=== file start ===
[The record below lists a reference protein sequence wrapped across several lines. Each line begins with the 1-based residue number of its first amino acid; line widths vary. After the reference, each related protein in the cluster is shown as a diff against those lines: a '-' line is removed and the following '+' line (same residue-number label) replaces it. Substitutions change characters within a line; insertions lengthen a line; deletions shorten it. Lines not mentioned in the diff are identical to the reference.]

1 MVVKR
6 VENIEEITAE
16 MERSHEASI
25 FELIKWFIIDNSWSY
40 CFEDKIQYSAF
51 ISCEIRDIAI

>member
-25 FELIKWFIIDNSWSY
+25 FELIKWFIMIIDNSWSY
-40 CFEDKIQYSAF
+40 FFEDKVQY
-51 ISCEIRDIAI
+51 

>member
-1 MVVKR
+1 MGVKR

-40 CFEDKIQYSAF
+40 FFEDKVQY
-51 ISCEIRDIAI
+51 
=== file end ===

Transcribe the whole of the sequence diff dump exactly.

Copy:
[The record below lists a reference protein sequence wrapped across several lines. Each line begins with the 1-based residue number of its first amino acid; line widths vary. After the reference, each related protein in the cluster is shown as a diff against those lines: a '-' line is removed and the following '+' line (same residue-number label) replaces it. Substitutions change characters within a line; insertions lengthen a line; deletions shorten it. Lines not mentioned in the diff are identical to the reference.]

1 MVVKR
6 VENIEEITAE
16 MERSHEASI
25 FELIKWFIIDNSWSY
40 CFEDKIQYSAF
51 ISCEIRDIAI

>member
-25 FELIKWFIIDNSWSY
+25 FELIKWFIMIIDNSWSY
-40 CFEDKIQYSAF
+40 FFEDKVQY
-51 ISCEIRDIAI
+51 

>member
-1 MVVKR
+1 MGVKR

-40 CFEDKIQYSAF
+40 FFEDKVQY
-51 ISCEIRDIAI
+51 